When Lowenhagen moved to Raleigh for a job as a sales representative at the INDY in 2009, he saw opportunity rather than vacancy when he walked downtown.
“I noticed how close-knit the music venues were and how cool downtown was,” he says. “Since the INDY already had relationships with a lot of these venues as advertising clients, there was an entrée.”
Envisioning the constellation of downtown music venues as the festival’s footprint, Lowenhagen pitched the INDY on a music festival. Steve Schewel, then the paper’s owner, was ready for the pitch.
“The idea of a music festival was something that I had been vaguely contemplating for a while, but it wasn’t until Greg made the idea concrete that it seemed like we could really do it,” Schewel says.
The venues fell in line behind festival co-founders Lowenhagen and INDY music editor Grayson Haver Currin. (The INDY no longer has any ties to Hopscotch, with the paper selling its stake in 2012 and Currin stepping down as co-director in 2013; the majority share of the festival is now owned by a group of Etix employees.)
“A lot of the downtown people had been there a long time already, taking risks, paying taxes,” Schewel says. “Most of them were willing to try it for one year. And now we’re heading into year seven.”
Lowenhagen grew up in Cohasset, Massachusetts. The music collection in his house ranged from his mother’s Motown records to his father’s soft rock. Cohasset also housed the South Shore Music Circus, a community venue where Lowenhagen saw live comedy and mid-level acts. Hopscotch’s eclecticism is grounded in that mixed roster.
Lowenhagen dove into the Chapel Hill club scene as an undergrad at UNC before a 1999 move to Austin, one of the country’s music-festival epicenters. South by Southwest was already one of the largest in the world, and Austin City Limits added its festival in 2002. Lowenhagen tallied the pros and cons of these events firsthand. The con that stood out? Not enough local music.
“The large festivals like Coachella or Bonnaroo don’t have the local and international mix that Hopscotch has,” he says. “There aren’t a lot of central Tennessee bands playing Bonnaroo.” Roughly 40 percent of the bands at Hopscotch this year were from North Carolina.
For 2016, Mitchell is streamlining Art of Cool’s ticketing and moving the festival indoors to The Pinhook, Motorco Music Hall, PSI Theatre and the Carolina Theatre, where trumpeter Terence Blanchard is the headliner. Some of Kendrick Lamar’s session players, such as Thundercat and sax player Terrace Martin, will also be featured.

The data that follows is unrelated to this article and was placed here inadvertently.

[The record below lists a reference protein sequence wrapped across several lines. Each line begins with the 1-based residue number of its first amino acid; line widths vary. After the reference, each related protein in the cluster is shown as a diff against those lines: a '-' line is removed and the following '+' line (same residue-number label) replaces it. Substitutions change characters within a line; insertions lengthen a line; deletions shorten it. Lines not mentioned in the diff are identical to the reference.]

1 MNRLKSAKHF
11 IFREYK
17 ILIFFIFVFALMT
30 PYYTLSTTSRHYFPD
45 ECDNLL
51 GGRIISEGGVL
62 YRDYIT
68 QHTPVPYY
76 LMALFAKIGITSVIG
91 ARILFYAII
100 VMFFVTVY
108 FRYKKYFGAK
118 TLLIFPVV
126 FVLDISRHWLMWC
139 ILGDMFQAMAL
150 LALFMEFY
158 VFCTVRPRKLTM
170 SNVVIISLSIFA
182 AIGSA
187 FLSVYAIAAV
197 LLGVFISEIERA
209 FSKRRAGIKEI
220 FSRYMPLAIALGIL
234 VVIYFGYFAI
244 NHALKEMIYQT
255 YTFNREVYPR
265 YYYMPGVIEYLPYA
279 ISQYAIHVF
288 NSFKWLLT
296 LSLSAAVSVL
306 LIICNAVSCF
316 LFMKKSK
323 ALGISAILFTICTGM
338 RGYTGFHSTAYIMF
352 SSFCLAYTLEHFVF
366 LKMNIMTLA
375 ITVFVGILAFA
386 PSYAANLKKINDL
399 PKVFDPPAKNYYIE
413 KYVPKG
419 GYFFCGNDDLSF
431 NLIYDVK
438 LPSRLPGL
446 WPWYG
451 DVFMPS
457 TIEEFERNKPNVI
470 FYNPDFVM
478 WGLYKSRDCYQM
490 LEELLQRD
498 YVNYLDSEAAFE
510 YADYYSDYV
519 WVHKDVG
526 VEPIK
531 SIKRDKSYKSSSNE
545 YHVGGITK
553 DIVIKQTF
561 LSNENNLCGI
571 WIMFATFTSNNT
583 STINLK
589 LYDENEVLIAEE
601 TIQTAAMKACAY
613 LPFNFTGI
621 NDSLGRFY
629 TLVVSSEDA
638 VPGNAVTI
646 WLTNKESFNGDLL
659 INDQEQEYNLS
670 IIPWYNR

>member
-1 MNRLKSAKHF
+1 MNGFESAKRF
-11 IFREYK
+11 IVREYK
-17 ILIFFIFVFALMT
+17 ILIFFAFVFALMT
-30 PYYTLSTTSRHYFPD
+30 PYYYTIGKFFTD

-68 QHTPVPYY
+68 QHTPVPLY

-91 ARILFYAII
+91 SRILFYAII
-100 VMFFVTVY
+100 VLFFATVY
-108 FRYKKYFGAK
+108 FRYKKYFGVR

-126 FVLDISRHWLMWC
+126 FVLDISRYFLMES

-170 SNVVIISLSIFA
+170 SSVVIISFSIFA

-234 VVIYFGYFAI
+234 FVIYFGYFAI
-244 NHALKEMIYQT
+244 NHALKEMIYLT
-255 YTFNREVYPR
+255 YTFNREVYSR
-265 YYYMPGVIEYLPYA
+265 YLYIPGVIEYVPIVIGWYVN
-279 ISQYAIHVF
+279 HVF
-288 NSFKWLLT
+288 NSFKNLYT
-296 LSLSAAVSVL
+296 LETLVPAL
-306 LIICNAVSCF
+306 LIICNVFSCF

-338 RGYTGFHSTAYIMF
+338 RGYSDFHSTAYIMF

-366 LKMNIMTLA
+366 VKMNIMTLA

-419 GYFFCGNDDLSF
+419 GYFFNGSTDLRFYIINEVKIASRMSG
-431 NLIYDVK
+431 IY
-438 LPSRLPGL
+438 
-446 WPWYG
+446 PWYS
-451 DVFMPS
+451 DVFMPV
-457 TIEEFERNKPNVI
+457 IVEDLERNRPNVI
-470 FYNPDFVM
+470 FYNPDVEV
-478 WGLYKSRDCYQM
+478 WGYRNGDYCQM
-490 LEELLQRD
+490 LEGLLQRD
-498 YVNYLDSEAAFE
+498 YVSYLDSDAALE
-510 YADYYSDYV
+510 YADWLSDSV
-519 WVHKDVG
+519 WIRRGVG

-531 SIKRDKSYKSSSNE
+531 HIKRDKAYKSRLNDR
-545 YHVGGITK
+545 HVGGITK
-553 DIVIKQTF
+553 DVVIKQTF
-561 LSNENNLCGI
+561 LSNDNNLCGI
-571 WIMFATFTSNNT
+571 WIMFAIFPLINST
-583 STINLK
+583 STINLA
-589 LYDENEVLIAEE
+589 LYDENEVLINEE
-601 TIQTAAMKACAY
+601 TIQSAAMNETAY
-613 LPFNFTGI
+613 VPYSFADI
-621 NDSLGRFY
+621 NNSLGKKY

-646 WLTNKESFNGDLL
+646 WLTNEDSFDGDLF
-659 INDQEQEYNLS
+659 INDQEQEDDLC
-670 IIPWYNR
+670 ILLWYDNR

Lowenhagen is also expanding the Hopscotch brand. He partnered with Raleigh design group New Kind two years ago to add the Hopscotch Design Festival, which applies the same eclecticism to the world of design.
The obsessive focus of both directors has made a substantial economic impact in the Triangle: an estimated $1.5 million impact by Hopscotch’s second year and $700,000 from last year’s Art of Cool.
Neither gets much financial support from the cities, however. Hopscotch has always been privately owned, so the Greater Raleigh Convention and Visitors Bureau has lent it marketing support but not hard cash. The nonprofit Art of Cool receives $5,000 from the City of Durhama measly 2 percent of the festival’s total budget. That’s a pretty sweet return on investment.
The cultural momentum that Lowenhagen and Mitchell have started is more visible. The success of Hopscotch helped Raleigh lure the International Bluegrass Music Association’s annual festival away from Nashville three years ago, and it’s hard to imagine Moogfest moving to Durham from Asheville without Hopscotch and Art of Cool as proof of concept. Art of Cool is also a crucial force against gentrification in the boom of downtown Durham.
Mitchell and Lowenhagen are as devoted to their cities as they are to the music they program.
“When we built Art of Cool, I really did want people to partake of the city, the downtown footprint,” Mitchell says, “and really be about more than just the music but the full-on experience of downtownthe music, the food, the drinks, the beer, the art galleries, the best ice cream place in the state.”
“The fans really set the toneattentive, upbeat,” Lowenhagen adds. “Fans only spend their money with us for one thingtickets. Once they buy a ticket from us, all the other money they spend goes somewhere else in the city.”
Though the efforts of many have been involved in the Triangle’s music-festival boom, none of it would have happened without these two daring to dream that their beloved cities were more ambitious and sophisticated than they were sometimes held to be. Thanks to them, our downtowns are not diversions, but destinations.
This article appeared in print with the headline “Destination downtown”